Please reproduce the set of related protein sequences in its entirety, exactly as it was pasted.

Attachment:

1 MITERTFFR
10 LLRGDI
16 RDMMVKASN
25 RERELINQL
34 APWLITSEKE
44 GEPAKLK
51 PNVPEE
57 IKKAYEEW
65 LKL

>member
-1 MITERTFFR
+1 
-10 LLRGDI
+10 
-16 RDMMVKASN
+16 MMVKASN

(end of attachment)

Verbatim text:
1 MITERTFFR
10 LLRGDI
16 RDMMVKASN
25 RERELINQL
34 APWLITSEKE
44 GEPAKLK
51 PNVPEE
57 IKKAYEEW
65 LKL

>member
-1 MITERTFFR
+1 
-10 LLRGDI
+10 
-16 RDMMVKASN
+16 MMVKASN